I've been following this thread since it began.
Sorry, but I don't understand WHY anyone would want to go through all
the trouble of doing this.
My reasoning is this:
IF you intend to 'fan' the radials .. that would cause the 'fan'
elements to be CURVED or BENT to keep them from crossing OTHER 'fan'
radial ends. Draw a diagram of it on a piece of paper. If you intend
to put, let's say, 12 radials from the base of the vertical, each sector
between radials would be 30-degrees. That limits ANY 'fan' to
15-degrees. In fact, to keep the radials spaced 'evenly', that means
they would be required to fit in a 10-degree sector. Remember, the
space between two radials connected to the vertical base must be SHARED
by 'fan' wires from neighboring radials... I don't like the prospect of
the messy arrangement.
Go ahead and 'model' it .. but I think you're wasting valuable time,
energy, money, and copper!
Now you say you're going to elevate the vertical, with the radials
sloping from 15' to ground .. At 30-degrees, that means the radials will
meet the ground approximately 26' from the base of the vertical.
Doesn't seem to give you much room for 'bending under them'.
I totally agree with those who have said "put the radials on/in the
ground". That's what has been most successful for me.
I have a 3-element 40m vertical array with 36 1/4-wavelength radials,
spaced 10-degrees, beneath the 'main' vertical .. and an insulated, 60'
tower [no antennas on it] that is my 80m vertical, that has 60
1/4-wavelength radials, spaced 6-degrees, with an additional 10 radials
at smaller spacings .. placed to the NE for Europe, SE for the
Caribbean, NNW for Japan, and W for VK/ZL.
Pat Rundall wrote:
> For me at least, this remains in my mind as
> an "unsolved antenna mystery". A few have
> asked "why bother messing around with the
> forked radials idea - just put down 60 1/4 wl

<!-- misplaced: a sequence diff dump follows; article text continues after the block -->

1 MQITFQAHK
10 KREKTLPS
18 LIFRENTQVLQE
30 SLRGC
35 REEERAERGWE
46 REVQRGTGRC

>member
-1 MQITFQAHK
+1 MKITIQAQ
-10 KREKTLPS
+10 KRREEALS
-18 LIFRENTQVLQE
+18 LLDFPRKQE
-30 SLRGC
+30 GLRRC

> radials and get it over with?"
> In my case, I'm considering forked radials (at
> least, a minimal amount of wire and "stuff to
> duck under when mowing the lawn) for a Butternut
> vertical on a mast mount (at ~10' to 20' height)
> with the radials sloping to ground. 60 .25wl
> radials sloping to ground at ~30 degrees from a
> height of 15' turns a simple secondary antenna
> into a rather complex one. Assuming that
> because it is mast mounted and off the ground
> (the radials are somewhat elevated to begin
> with), perhaps a greatly reduced number of radials
> eminating from the mast would suffice.
> I'd like to eventually model this, but the only
> modeling package that I have at the moment is
> the FREE one - MMANA (a fun free modeler - check
> out http://www.qsl.net/mmhamsoft/mmana/) which
> probably isn't ideal for this sort of thing.
> Once I get around to it, I'd like to model
> "standard forking"...
> where A=B=C=D=(~.125 wl) and A slopes to ground
> from 10' at the mast (M) at ~40 degrees.
> B /
> A / C
> D \
> "multiband forking"...
> where A=.125 wl on say 40m and ~.06 wl on 80m,
> B=.19wl on 80m (to finish the 1/4 wl), C=.125wl
> on 40m, etc.
> "upclose forking"...
> where A is very close to the mast (a 45 degree
> slope) and forks as soon as A hits the ground.
> and finally "reverse forking"...
> I doubt this makes any sense at all.
> A/ \
> / \
> C / D \
> \ /
> \ /
> \ /B
> In fact, I have my doubts about quite a bit of
> this (especially the multiband forking - which
> electrically needs a lot of work), but it should
> give me something to do while waiting for the
> ground to thaw to actually try this stuff.
> Pat, N0HR
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